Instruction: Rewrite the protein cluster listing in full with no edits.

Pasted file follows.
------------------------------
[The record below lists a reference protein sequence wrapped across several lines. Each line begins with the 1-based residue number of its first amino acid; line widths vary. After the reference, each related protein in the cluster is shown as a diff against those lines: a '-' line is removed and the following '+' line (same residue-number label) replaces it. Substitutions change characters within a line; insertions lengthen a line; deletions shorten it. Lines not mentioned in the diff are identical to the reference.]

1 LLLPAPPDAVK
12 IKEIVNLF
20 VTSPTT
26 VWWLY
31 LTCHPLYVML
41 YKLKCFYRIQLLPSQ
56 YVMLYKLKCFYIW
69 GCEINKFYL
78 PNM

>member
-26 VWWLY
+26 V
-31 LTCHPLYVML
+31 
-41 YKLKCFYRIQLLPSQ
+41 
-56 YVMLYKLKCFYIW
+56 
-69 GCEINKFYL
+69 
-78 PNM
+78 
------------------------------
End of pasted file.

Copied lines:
[The record below lists a reference protein sequence wrapped across several lines. Each line begins with the 1-based residue number of its first amino acid; line widths vary. After the reference, each related protein in the cluster is shown as a diff against those lines: a '-' line is removed and the following '+' line (same residue-number label) replaces it. Substitutions change characters within a line; insertions lengthen a line; deletions shorten it. Lines not mentioned in the diff are identical to the reference.]

1 LLLPAPPDAVK
12 IKEIVNLF
20 VTSPTT
26 VWWLY
31 LTCHPLYVML
41 YKLKCFYRIQLLPSQ
56 YVMLYKLKCFYIW
69 GCEINKFYL
78 PNM

>member
-26 VWWLY
+26 V
-31 LTCHPLYVML
+31 
-41 YKLKCFYRIQLLPSQ
+41 
-56 YVMLYKLKCFYIW
+56 
-69 GCEINKFYL
+69 
-78 PNM
+78 